To close the digital divide and provide equal access to quality education, we each must do our part
By Rose Kirk
Earlier this week, I received an email from a colleague with a subject line that startled me, but piqued my curiosity, “Survey: Americans unimpressed with STEM education in public schools.”
It was the headline of a Politico article unveiling a survey conducted by Pew Research Center. I clicked on the link, and the first sentence alone triggered both disappointment and an urgent desire to do more. It stated that nearly three-quarters of Americans rate STEM education in America as either “average” or “below average.”
The fourth theme in The Possibility Report series, LEARN examines how technology stands to transform the classrooms of the future, whether they’re in a traditional school, the prison system, or beyond.
Kwame Ohemeng and Zoe Rose did not expect to become IT networking professionals. Yet, they both went from being IT tinkerers to working side-by-side with Cisco engineers to build a massive network for Cisco Live as members of the Networking Academy Dream Team.
UNION COUNTY — An agreement between Union County and the company that operates its landfill is not only benefiting the county and the company but is also helping facilitate the growth of the Spartanburg Community College Union County campus which further benefit the county and the company.
In 2016, Union County entered into a new host agreement with Republic Services LLC covering the regional landfill the company operates in the Cross Keys area of the county.
The Tiger Techs “are like celebrities” at the school, says teacher Malikah Upchurch, thanks to the knowledge and empathy they bring each time a student or teacher asks for help.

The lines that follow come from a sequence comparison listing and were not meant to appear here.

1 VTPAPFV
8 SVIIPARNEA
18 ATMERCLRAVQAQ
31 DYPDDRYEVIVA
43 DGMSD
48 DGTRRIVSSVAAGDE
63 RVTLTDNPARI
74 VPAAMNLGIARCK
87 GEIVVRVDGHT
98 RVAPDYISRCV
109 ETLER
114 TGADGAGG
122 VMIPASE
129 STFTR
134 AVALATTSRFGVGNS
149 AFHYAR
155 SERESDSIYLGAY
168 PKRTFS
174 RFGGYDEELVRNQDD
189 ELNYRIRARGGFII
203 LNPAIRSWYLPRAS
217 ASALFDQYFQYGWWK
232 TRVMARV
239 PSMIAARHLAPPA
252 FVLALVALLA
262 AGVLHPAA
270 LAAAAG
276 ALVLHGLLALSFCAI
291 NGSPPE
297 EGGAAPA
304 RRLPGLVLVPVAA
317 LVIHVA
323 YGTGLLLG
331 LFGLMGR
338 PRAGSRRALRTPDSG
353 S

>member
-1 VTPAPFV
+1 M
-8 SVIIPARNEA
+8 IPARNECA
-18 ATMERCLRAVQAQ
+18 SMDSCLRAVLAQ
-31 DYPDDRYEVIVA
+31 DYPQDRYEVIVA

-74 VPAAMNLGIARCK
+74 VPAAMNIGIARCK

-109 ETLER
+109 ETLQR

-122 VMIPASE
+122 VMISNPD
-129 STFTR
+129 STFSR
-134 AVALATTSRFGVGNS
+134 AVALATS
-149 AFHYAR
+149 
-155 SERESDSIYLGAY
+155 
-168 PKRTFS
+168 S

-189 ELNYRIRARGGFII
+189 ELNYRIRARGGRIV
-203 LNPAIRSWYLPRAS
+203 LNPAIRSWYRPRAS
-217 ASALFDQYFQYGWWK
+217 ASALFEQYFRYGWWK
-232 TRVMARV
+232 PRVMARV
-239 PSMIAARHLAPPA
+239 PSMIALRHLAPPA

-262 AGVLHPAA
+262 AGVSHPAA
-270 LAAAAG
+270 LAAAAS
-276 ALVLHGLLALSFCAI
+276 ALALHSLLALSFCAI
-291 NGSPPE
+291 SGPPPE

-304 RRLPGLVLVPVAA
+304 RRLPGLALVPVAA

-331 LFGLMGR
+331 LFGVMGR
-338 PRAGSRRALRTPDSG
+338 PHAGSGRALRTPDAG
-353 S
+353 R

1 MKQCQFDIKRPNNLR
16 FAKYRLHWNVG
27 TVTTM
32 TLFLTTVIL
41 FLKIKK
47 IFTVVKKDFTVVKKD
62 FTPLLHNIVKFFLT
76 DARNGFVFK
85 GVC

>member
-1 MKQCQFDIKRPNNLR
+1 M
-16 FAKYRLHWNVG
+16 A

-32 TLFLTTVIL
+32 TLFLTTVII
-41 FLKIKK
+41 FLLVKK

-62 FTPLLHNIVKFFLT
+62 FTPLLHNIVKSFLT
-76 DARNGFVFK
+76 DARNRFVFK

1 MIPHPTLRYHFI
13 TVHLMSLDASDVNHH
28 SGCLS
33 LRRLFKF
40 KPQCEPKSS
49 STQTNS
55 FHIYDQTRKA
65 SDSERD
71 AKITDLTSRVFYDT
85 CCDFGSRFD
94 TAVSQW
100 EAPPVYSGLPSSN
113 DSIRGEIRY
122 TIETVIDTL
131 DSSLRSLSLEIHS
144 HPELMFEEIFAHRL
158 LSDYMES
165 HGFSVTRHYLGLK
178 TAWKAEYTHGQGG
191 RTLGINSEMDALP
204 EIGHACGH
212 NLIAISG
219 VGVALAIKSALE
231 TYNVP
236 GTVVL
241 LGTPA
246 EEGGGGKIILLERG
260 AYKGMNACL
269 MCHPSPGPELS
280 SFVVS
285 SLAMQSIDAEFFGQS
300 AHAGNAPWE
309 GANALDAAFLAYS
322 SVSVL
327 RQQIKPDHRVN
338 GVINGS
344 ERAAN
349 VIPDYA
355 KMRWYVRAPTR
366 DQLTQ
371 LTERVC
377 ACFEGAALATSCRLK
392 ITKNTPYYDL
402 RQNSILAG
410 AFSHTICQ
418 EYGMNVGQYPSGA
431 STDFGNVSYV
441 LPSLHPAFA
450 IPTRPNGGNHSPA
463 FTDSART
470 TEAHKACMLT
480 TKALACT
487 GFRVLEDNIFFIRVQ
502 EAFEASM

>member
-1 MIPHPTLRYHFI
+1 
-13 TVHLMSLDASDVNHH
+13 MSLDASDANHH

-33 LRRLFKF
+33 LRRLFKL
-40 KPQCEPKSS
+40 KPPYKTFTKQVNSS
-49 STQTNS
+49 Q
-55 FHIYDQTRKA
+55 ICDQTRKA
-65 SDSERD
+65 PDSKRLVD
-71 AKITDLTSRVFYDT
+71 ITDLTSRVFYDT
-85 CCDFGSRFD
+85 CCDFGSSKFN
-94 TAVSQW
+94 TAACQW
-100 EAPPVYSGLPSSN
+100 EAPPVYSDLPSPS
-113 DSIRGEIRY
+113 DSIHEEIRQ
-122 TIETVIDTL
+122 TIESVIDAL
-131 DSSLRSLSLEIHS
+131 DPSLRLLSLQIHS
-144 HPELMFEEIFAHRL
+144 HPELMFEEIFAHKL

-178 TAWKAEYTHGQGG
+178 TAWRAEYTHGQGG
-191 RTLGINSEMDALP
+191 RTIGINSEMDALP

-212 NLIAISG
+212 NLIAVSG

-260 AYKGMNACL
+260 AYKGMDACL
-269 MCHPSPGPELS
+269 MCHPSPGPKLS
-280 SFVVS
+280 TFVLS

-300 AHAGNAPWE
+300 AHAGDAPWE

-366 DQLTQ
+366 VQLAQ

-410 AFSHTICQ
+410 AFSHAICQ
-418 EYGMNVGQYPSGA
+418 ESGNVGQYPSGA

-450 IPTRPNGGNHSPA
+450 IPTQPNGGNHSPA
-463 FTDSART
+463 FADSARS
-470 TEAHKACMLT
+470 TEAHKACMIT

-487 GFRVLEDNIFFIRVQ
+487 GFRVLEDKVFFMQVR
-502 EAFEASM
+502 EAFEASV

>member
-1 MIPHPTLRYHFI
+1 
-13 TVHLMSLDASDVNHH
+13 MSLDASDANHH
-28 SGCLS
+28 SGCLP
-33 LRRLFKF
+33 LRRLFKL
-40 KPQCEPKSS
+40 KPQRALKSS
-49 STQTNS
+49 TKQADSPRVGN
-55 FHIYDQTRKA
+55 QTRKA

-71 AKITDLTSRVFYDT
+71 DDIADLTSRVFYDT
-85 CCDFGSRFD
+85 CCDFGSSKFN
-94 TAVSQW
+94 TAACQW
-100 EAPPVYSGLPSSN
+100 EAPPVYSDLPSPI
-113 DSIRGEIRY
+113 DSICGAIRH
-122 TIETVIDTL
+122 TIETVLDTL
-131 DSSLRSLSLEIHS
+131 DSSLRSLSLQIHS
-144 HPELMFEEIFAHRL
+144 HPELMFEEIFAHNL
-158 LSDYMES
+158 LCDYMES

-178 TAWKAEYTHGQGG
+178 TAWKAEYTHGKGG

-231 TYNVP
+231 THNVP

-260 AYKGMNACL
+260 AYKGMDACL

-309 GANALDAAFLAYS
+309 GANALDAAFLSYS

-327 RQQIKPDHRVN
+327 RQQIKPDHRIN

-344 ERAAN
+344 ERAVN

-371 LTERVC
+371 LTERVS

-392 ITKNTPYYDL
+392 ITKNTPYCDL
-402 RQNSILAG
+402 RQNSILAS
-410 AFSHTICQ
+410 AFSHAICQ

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A group of 24 students, the Tiger Tech team keeps the school’s technology running smoothly. To see them at work, it’s hard to imagine the team is only four years old, but until 2014, Armstrong had little technology and no access to Wi-Fi. The school was transformed thanks to a Verizon Innovative Learning initiative that provides free tablets, two-year data plans and teacher training to select underserved schools across the country.
As Ingryt Pedroza watches holiday preparations unfold in Calgary, her mind can’t help but wander between her home in Mexico and the incredible accomplishment she’s about to achieve.
Four months ago, Pedroza said goodbye to her husband and one-year-old daughter to pursue her long-time dream of studying abroad in preparation to become a top engineer in Mexico. She knew the road wouldn’t be easy, but it was an opportunity she couldn’t pass up.
"I think that one of the best ways to learn is by conducting scientific research. It makes you aware that scientific knowledge is dynamic and constantly advancing, always challenging current knowledge."
Julia Carrasco Zanini Sánchez
Mexico City, Mexico
Host University: The University of Tokyo
Home University: Universidad Nacional Autónoma de México
Amgen Scholar Year: 2017
Major: Bachelor's Degree in Basic Biomedical Research
When Cameron Clarke was first assigned a policy brief as an Amgen Scholar at the National Institutes of Health (NIH) in 2016, it was the start of something big: a career in public health policy. In the year that followed, he would use the policy brief writing skills again and again as an intern on Capitol Hill, and then with several local government organizations on issues ranging from opioid addiction and minority health inequities to environmental policy.
Detroit-area middle school students will have access to STEM engagement opportunities
DETROIT, November 30, 2017 /3BL Media/ — More than 3,000 middle school students a year will be introduced to careers in science, technology, engineering and math (STEM), thanks to a collaboration between Qualcomm Incorporated and the University of Michigan College of Engineering.
These organizations are bringing the Qualcomm® Thinkabit Lab™, a hands-on engineering and career awareness program, into the Michigan Engineering Zone (MEZ), known for its makerspace and high school robotics program.
A Georgetown University study suggests 65 percent of all jobs in the U.S. will require more than a high school education by 2020. Hence it is clear that much work needs to be done to narrow the educational achievement and economic opportunity gaps in the U.S.